At this point, you may be confused about whether I loved or hated my maternity leave. I found it challenging but I didn’t feel ready to be back at work so soon. Which brings me to my next point. Although it’s nowhere near a vacation, it is too short in all scenarios. By U.S. standards, I know I was incredibly lucky to be able to take 14 weeks off work. I literally couldn’t fathom going back to work at eight, four, or even two weeks.


We need more time. Time to heal. Time to bond with our babies. We need more time for our breastmilk supply to regulate. In general, we need more time to adjust to life with a newborn.


What’s the big deal?


As advanced as our country is in so many areas, we’re so incredibly far behind with our parenting policies. The American Academy of Pediatrics recommends that infants receive exclusively breast milk for the first six months of life. And that mothers use breast milk in conjunction with other foods for at least the first year. This begs the question – how are we supposed to breastfeed if we’re away from our babies after two weeks?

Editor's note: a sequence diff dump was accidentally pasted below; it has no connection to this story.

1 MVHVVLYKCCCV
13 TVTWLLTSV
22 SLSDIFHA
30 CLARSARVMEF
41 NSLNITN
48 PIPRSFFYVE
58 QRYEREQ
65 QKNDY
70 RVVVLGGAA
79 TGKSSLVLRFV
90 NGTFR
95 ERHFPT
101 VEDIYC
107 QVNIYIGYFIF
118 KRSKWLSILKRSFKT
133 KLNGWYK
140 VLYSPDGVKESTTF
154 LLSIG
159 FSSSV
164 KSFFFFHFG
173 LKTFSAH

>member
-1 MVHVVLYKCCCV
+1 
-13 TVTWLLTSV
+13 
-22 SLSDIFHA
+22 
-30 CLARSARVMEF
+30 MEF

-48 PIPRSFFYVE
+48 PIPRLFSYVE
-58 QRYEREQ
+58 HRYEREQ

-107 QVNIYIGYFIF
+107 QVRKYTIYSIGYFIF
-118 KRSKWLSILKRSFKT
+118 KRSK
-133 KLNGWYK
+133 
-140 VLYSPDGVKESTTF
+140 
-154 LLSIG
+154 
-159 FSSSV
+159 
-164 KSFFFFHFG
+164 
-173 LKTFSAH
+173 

I have a series on breastfeeding, and you can check out how we survived the first year here. In general, I found it incredibly difficult to be back at work while still stressed about nursing my little lady and wondering if she’d be getting enough milk.


Raising an infant was the hardest job I’d ever had. We need to have a better and longer maternity leave in the U.S. to raise our babies and adjust to the new normal.


How does the U.S. Stack up on paid maternity leave?